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Altruist, LLC v. Medex Patient Transport, LLC

United States District Court, M.D. Tennessee, Nashville Division

April 9, 2018

ALTRUIST, LLC, an Arizona limited liability company, Petitioner,
MEDEX PATIENT TRANSPORT, LLC, a Tennessee limited liability company, KLEIN CALVERT, KYLE CALVERT, Respondents,



         Pending before the Court are conflicting requests: (1) Petitioner's Petition to Confirm Arbitration Award (Doc. No. 1); and (2) Respondents' Motion to Vacate Arbitration Award (Doc. No. 12). For the reasons that follow, the arbitration award will be confirmed.

         I. Background

         On October 23, 2014, Altruist, LLC and Medex Patient Transport, LLC (doing business as Caliber Patient Care) (“Medex”) entered into a Franchise Agreement relating to the provision of emergency medical transportation services. The Franchise Agreement provided that all disputes, except for those involving intellectual property rights or claims for injunctive relief, were to be settled by binding arbitration in accordance with the Commercial Arbitration Rules of the American Arbitration Association (“AAA”).

         Altruist filed a demand for arbitration on May 27, 2016, alleging intentional misrepresentation/fraud in the inducement, negligent misrepresentation, breach of contract, breach of the covenant of good faith and fair dealing, violation of the Tennessee Consumer Protection Act (“TCPA”), and misrepresentation by concealment. It sought rescission, punitive damages, and attorney's fees.

         The claims were arbitrated from April 25 through 28, 2017. On July 5, 2017, an AAA arbitrator issued an Interim Award that resolved all claims, except the award of attorney's fees, which required further briefing as to the amount.

         In the Interim Award, the arbitrator found in favor of Altruist and its co-owners, Susan K. Bigelow and Joanna Milkovich, on three grounds - breach of the contract, fraudulent inducement, and violation of the TCPA. He also found rescission under the TCPA to be appropriate, and awarded $235, 611.71 (representing damages, interest, AAA fees, and the arbitrator's fees and expenses), of which $29, 968.94 had already been paid. The award was assessed against Medex d/b/a Caliber and its owners, Klein and Kyle Calvert.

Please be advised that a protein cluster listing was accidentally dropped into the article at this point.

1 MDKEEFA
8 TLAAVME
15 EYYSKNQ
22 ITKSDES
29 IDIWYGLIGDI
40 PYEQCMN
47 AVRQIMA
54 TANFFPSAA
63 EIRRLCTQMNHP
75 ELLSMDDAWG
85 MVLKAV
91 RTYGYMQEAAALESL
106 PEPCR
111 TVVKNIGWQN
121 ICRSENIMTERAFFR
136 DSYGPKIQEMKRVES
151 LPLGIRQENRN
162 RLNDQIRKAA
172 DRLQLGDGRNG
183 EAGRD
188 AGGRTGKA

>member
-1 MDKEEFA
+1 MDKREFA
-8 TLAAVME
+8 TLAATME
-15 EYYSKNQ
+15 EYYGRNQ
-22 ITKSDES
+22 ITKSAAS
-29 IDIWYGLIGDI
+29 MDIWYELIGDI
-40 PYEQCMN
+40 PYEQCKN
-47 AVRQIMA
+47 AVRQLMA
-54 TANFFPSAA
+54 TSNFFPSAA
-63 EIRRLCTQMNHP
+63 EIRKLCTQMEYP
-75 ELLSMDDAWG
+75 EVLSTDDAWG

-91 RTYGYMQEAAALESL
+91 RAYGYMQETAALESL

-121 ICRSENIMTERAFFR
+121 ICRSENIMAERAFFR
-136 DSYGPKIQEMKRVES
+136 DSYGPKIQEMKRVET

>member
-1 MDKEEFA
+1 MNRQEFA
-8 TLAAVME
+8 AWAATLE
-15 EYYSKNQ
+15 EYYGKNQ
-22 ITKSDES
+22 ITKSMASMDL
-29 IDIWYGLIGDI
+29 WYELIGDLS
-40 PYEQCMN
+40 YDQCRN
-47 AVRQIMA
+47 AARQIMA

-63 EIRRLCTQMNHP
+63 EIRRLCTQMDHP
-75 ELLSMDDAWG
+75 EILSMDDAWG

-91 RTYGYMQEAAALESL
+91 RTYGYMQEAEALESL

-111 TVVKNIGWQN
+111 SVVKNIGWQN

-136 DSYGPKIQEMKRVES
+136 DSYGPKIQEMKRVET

The Final Award (“Award”) assessing an additional $211, 015.81 in attorney's fees and costs was rendered on August 14, 2017, making the total $416, 758.58. Respondents seek to vacate the award on the ground that the arbitrator manifestly disregarded the law in various respects. Altruist requests confirmation of the award, attorney's fees for having to defend this action, and post-judgment interest at a rate set by Tennessee statute.

         II. Standard of Review

         “The Federal Arbitration Act (‘FAA') expresses a presumption that arbitration awards will be confirmed.” Nationwide Mut. Ins. Co. v. Home Ins. Co., 429 F.3d 640, 643 (6th Cir. 2005). Towards that end, “[w]hen courts are called on to review an arbitrator's decision, the review is very narrow; it is one of the narrowest standards of judicial review in all of American jurisprudence.” Samaan v. Gen. Dynamics Land Sys., Inc., 835 F.3d 593, 600 (6th Cir. 2016).